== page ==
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The Battalion

The Student News Site of Texas A&M University - College Station

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Prof cites evidence of early contact across ocean

 
 

There is evidence that contact between people of the Old and New Worlds occurred across oceans prior to Christopher Columbus’ travels, said professor Stephen C. Jett Friday at Texas A&M at the Oceanography and Meteorology building.
“Not only did pre-1492 contacts across oceans take place, they began early and were numerous and highly influential,” said Jett, a professor emeritus of Geography from the University of California, Davis. “Therefore, any general theory that rests on the supposition that the civilizations of the Western Hemisphere evolved in splendid isolation must be in serious error.”
Jett, a diffusionist scholar who believes that people are more plagiarizers than inventers of new components of culture, said cultures are the product of foreign influences rather than independent innovative processes.
Diffusionist scholars have been impressed by a variety of specific culture traits and complexes shared by certain societies on the two sides of the oceans, but absent in the northern areas from which ice-age humans are supposed to have migrated from Eurasia to America, Jett said.
Jett’s lecture was the first George F. Carter Lecture in a Professor Emeriti Colloquium. Carter was a distinguished professor and professor emeritus of Texas A&M’s Department of Geography before his death in March.
“There has been renewed interest (in Carter’s work) because archeologists have been finding out that man has been in America longer than originally thought,” Professor Emeritus in Geography at Texas A&M Clarissa T. Kimber said.
Jett said he attributes these contacts to characteristics that “seem particularly unlikely to have been invented more than once, especially in combination with each other.”
Such characteristics include language, written inscription, cosmology, religion and the calendar in areas in Asia and Mesoamerica, Jett said.
Jett said art styles are similar, especially those of the Eastern Zhou-Chin style of Bronze Age China and the Tajin style of late pre-Columbian Veracruz.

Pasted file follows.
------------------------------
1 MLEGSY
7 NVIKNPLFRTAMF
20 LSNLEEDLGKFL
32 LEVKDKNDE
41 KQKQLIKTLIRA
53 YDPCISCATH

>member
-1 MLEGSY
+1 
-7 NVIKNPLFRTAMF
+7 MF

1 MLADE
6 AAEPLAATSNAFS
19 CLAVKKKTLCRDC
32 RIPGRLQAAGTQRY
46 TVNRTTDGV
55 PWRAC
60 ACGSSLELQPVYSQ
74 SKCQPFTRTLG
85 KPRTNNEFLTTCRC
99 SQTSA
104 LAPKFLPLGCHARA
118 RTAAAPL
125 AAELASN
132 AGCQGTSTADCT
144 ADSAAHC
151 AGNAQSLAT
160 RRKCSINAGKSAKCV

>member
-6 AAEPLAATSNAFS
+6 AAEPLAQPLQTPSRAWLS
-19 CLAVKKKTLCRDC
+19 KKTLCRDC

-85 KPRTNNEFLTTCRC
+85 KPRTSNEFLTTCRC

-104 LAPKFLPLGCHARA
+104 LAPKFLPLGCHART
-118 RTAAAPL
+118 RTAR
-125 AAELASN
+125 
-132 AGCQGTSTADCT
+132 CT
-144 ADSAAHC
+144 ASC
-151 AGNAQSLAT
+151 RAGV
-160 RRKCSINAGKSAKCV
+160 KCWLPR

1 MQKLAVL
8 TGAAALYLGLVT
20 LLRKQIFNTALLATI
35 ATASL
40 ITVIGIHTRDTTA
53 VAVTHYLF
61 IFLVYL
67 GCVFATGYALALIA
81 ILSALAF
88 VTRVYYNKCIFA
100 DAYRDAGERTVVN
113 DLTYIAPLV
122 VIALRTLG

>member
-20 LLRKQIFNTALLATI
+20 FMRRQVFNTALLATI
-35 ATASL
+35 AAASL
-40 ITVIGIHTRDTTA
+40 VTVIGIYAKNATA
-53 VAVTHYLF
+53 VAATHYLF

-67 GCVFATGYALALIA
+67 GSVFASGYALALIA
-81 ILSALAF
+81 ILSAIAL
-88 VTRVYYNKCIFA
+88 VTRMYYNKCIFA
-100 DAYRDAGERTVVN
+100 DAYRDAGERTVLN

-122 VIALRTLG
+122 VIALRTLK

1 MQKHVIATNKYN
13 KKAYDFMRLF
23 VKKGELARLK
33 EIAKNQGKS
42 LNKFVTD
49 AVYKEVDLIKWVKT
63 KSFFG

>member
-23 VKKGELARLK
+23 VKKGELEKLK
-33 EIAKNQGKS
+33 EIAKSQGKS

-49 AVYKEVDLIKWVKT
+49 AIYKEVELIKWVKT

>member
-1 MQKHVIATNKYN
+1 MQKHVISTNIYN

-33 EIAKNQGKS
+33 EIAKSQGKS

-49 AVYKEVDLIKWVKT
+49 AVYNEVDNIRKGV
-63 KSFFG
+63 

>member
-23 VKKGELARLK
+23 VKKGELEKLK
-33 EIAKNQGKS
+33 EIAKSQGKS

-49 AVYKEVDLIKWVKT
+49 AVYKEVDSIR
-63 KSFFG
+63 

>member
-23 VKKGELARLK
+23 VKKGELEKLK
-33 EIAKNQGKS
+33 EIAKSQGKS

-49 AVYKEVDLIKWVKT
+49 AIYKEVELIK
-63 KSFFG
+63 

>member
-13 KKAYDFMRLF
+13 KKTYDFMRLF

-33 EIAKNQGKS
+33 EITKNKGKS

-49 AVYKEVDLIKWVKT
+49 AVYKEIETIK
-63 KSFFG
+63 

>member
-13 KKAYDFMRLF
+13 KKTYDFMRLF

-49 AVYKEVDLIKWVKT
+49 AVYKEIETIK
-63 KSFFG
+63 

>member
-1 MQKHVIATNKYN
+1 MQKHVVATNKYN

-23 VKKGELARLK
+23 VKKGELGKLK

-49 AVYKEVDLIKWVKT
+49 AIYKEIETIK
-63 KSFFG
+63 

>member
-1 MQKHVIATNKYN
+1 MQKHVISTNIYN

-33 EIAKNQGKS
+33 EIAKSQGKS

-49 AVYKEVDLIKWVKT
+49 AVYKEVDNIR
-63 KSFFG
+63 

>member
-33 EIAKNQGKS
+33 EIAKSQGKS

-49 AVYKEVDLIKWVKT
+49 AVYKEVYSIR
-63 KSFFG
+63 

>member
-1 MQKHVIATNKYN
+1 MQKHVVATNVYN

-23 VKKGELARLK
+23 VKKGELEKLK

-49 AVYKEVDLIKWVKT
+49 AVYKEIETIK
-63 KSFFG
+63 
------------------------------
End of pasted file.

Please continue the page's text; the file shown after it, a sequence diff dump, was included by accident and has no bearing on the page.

“(Technological systems) shared between the two hemispheres are so complex it is surprising that they ever came into being; it would be more than doubly surprising to discover that they arose a second time,” Jett said.
Such technological systems include bark cloth, paper manufacturing, blowguns, advanced metallurgy, weaving and dyeing, Jett said.
“Indications began to crop up that several cultivated plants had been shared between the hemispheres before 1492,” Jett said.
Jett said anthropologist John L. Sorenson found conclusive evidence that nearly 100 species of plants were present in Eastern and Western hemispheres prior to Columbus’ first voyage to the Americas.
Geography graduate student Jeremiah Wagstaff said agriculture was compelling evidence for transoceanic contact because, “there is only one origin for every domesticated plant and certain plants were found on both sides of the ocean, so there must have been an origin on one side and it spread from there.”
Wagstaff said that although Jett’s lecture showed there was a pattern of culture that needed to be explained, another possibility to similarities between Asia and the Americas was the colonization theory.
The colonization theory says when the Bering Strait was crossed, the coast was colonized faster than the interior, so there was colonization down to South America and that accounts for some culture similarities, Wagstaff said.
Jett said specialists believe that watercraft were capable of crossing oceans prior to 1492.
“With what we now know of early watercraft, it would not only be surprising if multiple contacts took place, it would be astonishing if such contacts did not occur,” Jett said.

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